[content warning: general mentions of abuse, self harm, and suicidality]
I was fresh out of an abusive relationship when I realized I probably had Borderline Personality Disorder (BPD). I was 21 and I’d just moved out of the house where I’d been living with my girlfriend, back across the Puget Sound, back into the house where I’d lived with my family since I was 12.
I found myself standing in my old room, in a state I’d now recognize as dissociation, feeling more connected to my room as a physical space — the recessed window that looks out under the deck, the strangely textured walls, the mirror angled uselessly up at the ceiling because the bolts would never quite tighten enough — than to the person I’d been when I lived there before.
In terms of characteristically Borderline moments, it was pretty gentle and subdued, but that was when it became clear to me. I’d been following some people on Tumblr who frequently posted about BPD in their own lives, and suddenly I realized that my experience aligned with theirs.
In the DSM-IV, my distance from my past selves would fall under the BPD diagnostic criterion of “Identity disturbance: markedly and persistently unstable self-image or sense of self.” (Unstable self-image remains one of the defining characteristics of BPD in the DSM-5, but the DSM-IV wording resonated more with me.) I think everyone feels disconnected from their past selves at times, but for people with BPD, these divisions are often more extreme. I can easily cut the timeline of my life into smaller segments that feel almost entirely separate from each other, and it’s been long, hard work trying to reintegrate these selves into a single narrative, a single stream of memory that I can freely access.
That moment of disconnect from my past selves and connection with the personal BPD narratives I’d read spurred me to look further into BPD as an explanation for my own patterns of behavior and thought. The diagnostic criteria explained so much of my life, tied it together more effectively than my previous explanations of “I have Generalized Anxiety Disorder” or “I’m just really excitable.” BPD explained my constant fear of abandonment, my trail of burnt bridges, my sudden diametric mood swings, my frequent feelings of emptiness — everything I hadn’t quite been able to put words to.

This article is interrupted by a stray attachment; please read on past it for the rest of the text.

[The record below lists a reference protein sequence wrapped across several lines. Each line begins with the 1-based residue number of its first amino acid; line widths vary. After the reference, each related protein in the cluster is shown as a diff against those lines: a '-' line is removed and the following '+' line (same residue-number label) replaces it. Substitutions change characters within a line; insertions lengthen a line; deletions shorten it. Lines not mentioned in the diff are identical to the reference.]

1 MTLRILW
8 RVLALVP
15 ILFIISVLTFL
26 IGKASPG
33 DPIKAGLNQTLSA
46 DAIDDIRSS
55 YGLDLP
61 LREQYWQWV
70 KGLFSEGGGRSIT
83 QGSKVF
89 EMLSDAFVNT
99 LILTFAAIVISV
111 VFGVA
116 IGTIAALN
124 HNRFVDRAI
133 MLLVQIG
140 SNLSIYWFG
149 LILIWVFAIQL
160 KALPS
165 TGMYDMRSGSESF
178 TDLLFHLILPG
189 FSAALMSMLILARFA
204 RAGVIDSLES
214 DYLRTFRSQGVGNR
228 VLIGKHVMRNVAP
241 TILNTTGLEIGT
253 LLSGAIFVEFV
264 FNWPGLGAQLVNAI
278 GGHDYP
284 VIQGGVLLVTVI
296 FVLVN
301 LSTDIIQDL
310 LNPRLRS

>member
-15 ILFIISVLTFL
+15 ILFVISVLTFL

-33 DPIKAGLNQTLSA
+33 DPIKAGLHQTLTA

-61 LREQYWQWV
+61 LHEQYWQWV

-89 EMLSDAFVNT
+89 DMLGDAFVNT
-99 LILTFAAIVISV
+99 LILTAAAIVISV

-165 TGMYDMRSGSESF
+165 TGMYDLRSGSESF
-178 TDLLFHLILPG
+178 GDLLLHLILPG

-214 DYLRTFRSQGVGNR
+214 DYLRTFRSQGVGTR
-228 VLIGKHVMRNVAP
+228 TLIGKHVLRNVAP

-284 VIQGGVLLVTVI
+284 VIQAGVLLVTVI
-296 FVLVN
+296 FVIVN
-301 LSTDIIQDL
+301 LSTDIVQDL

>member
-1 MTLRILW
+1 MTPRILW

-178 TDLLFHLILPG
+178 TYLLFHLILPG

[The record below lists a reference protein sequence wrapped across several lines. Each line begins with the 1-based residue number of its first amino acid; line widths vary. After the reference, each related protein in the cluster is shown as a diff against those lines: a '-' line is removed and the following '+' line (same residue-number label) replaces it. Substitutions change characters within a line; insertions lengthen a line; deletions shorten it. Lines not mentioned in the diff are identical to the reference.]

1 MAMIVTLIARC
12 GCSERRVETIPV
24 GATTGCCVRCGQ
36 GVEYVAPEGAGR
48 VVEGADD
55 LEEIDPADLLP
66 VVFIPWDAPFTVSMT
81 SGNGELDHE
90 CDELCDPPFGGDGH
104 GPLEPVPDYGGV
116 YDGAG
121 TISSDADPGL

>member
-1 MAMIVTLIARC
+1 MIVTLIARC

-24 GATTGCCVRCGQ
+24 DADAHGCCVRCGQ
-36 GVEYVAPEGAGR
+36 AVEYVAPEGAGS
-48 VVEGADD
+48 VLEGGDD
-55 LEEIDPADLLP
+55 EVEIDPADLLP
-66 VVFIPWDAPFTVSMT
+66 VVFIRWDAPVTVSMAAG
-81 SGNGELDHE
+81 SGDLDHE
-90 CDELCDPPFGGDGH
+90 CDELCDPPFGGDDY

This isn’t an article about diagnosis and ableism within the medical system, so I’ll just briefly say that the medical professionals I’ve tried to discuss BPD with have written me off as too morally good, too self-aware for it. They see that I’m managing, that I’m somewhat stable, and they ignore how much painstaking work it’s taken to get to this point. I’ve been working from self-diagnosis, based on the diagnostic criteria and the personal accounts of other people with BPD, because that’s what’s been accessible to me and it improves my quality of life.
Once I realized how well BPD fit me, I started more actively seeking out Borderline community on Tumblr, which had become my main social outlet in the upheaval of my recent breakup and move. I started reading through what was posted in BPD-related tags to continue learning and connecting with other people, and I frequently posted to the BPD tags myself as I processed my feelings, identities, and experiences with going back to school. In the depths of my isolation, Borderline blogging made me feel witnessed and connected. I met one of my best friends — at the time, my only friend — at the intersection of Borderline and Jewish Tumblr. I learned more BPD-related words, like “mirroring” and “imprint,” that further helped me make sense of my world.
As I was rejoicing in my new community and understanding of myself, some anon came along to tell me that I couldn’t really have BPD, because they don’t diagnose it in anyone younger than 25. That isn’t true. It isn’t true now, and it wasn’t true when I was 21. I knew it wasn’t, and a few other people online jumped in to say so too, but here I am still thinking about it 4 years later anyway.
Clinicians do consider age and development in deciding whether to make a diagnosis, but 25 isn’t a magical or policy-dictated number. The idea behind waiting to diagnose BPD is that all adolescents have unstable relationships, emotions, and senses of self, and so on — in short, that all teenagers are a little bit crazy, and no one can tell which ones are really crazy until they all mature a little more. And sure, adolescents probably have more mood swings and general turmoil than somewhat older adults. But it’s wrong to flatten together the BPD experience and the teenage experience. Having BPD as an adult doesn’t make me a perpetual teen, and I’m sure that my trauma and BPD-like symptoms would have been distinguishable even when I was a teenager, had anyone taken a close, compassionate look.